Santiago Astrain; Made 'Science Fiction Science Fact'

Santiago Astrain, 89, was the first chief of Intelsat.
Santiago Astrain, 89, was the first chief of Intelsat. (Family Photo)
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Friday, July 4, 2008

Santiago Astrain, 89, the first director general of Intelsat and a pioneer in the development of geostationary communications satellites, died of complications from lymphoma June 4 at Asbury Methodist Village in Gaithersburg, where he lived.

Mr. Astrain, a native of San Fernando, Chile, was the first chief executive of Entel-Chile, which built the first Earth station for satellite communications in Latin America.

At a 1969 Washington conference of the International Telecommunications Satellite Organization, he proposed the eventual structure for Intelsat, which would allow participating entities, regardless of size, to have a forum for their opinions.

He then led a working group to draft an agreement between members and the services Intelsat would provide, and it was accepted in 1971 by the full membership.

Mr. Astrain was working at the World Bank as chief of the power section for Latin America and the Caribbean when Intelsat's board appointed him its first secretary general. In 1976, the board selected him over heavy international competition to be the first director general. He served until 1983.

He graduated from the University of Chile in Santiago in 1943 with a degree in civil and electrical engineering. While in school, he worked as an engineer for the country's national electric power company.

Mr. Astrain taught for 25 years at the University of Chile, where he was professor of electrical theory, electrical engineering and electrical systems.

Starting in 1960, Mr. Astrain led the reorganization of the Chilean power company's 8,000 employees. In 1968, he was the Chilean government's representative to the United Nations Conference on Peaceful Uses of Outer Space.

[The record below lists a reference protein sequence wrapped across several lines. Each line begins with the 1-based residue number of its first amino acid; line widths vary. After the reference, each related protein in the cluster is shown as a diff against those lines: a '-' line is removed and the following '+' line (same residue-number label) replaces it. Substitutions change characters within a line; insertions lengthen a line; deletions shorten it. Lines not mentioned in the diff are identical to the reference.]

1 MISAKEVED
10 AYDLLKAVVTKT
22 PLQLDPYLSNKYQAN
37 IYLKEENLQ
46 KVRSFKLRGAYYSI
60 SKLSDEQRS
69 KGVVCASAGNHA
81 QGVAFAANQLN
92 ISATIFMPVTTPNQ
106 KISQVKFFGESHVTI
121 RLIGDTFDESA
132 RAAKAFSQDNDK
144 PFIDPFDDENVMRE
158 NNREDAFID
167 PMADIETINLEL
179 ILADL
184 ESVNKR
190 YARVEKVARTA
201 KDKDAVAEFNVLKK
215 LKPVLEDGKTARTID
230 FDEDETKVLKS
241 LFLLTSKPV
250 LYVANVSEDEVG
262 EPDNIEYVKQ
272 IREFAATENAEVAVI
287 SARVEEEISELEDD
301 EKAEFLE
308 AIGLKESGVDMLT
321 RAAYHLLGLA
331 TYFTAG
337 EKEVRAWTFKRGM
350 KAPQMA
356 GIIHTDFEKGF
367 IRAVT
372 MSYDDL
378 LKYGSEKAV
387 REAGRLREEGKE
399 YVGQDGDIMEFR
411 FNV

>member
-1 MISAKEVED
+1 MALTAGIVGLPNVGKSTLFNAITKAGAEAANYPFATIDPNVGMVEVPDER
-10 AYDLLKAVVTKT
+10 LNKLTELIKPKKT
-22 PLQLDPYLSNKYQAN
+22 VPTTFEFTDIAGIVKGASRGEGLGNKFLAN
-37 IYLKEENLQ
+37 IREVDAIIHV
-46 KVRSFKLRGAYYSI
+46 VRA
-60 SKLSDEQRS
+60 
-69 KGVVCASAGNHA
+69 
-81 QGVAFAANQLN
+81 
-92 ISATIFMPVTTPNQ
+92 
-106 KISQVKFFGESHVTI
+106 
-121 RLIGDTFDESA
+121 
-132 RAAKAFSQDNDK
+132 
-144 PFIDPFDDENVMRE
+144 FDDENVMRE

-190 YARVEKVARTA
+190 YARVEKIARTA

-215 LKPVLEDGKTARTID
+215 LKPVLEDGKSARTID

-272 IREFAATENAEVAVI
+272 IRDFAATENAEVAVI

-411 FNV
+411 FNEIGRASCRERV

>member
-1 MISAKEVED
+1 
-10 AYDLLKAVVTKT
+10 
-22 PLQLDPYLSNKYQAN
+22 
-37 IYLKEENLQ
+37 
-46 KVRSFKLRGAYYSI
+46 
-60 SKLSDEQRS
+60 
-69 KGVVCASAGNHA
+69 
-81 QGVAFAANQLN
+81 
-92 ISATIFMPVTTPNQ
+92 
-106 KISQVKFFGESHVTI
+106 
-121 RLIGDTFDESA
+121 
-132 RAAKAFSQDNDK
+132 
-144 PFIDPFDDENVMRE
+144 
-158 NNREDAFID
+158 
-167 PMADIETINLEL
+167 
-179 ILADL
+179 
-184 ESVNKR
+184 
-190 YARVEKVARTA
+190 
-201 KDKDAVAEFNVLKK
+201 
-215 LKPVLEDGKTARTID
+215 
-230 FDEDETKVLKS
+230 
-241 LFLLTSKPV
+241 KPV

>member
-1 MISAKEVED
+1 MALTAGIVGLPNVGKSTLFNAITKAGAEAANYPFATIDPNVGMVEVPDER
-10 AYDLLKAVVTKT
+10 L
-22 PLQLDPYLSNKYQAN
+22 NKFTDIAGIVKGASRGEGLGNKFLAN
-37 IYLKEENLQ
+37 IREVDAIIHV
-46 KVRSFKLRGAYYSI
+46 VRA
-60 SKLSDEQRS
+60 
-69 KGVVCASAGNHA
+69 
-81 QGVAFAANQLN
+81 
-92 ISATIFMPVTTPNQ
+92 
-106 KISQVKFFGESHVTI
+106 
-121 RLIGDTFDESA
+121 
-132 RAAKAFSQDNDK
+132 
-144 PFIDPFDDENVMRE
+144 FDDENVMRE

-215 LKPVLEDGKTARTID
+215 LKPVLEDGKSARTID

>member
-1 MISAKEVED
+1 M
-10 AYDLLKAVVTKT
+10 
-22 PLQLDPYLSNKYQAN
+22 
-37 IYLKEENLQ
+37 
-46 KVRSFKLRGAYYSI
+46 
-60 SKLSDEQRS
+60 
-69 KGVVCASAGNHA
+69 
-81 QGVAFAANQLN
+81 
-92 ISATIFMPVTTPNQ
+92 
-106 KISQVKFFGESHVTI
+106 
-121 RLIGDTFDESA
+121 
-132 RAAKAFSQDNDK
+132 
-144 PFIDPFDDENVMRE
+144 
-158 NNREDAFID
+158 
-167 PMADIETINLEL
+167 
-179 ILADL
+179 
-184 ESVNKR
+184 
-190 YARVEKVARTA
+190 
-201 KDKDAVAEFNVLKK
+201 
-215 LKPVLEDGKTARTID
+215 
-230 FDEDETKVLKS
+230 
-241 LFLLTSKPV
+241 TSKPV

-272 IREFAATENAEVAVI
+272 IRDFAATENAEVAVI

In 2001, he was awarded the first Arthur C. Clarke Foundation Lifetime Achievement Award. John McLucas, chairman of the foundation in the United States, said: "He was instrumental in taking Sir Arthur's 1945 vision of geostationary satellites and making the reality that now connects the people and countries of the world. In a very real sense, Astrain made Clarke's science fiction science fact."

Mr. Astrain was "a man of great intelligence and drive, who combined the mind and skills of an engineer with the tact and finesse of a diplomat and the insights of a mediator," said his friend Fernando van Reigersberg.

"In Chile, he became known as a consummate technocrat, a man of great knowledge but also able to be largely apolitical," he said. "Consequently, his services were sought and respected by leaders on all political sides."

Fluent in Spanish, English and French and a student of German, he had traveled extensively around the world. When he retired, he decided to see the United States by automobile and drove throughout the country with his wife.

His wife of 52 years, Caridad Astrain, died in 1995.

Survivors include a daughter, Maria Eugenia Covarrubias of Bethesda, and two grandchildren.

-- Patricia Sullivan

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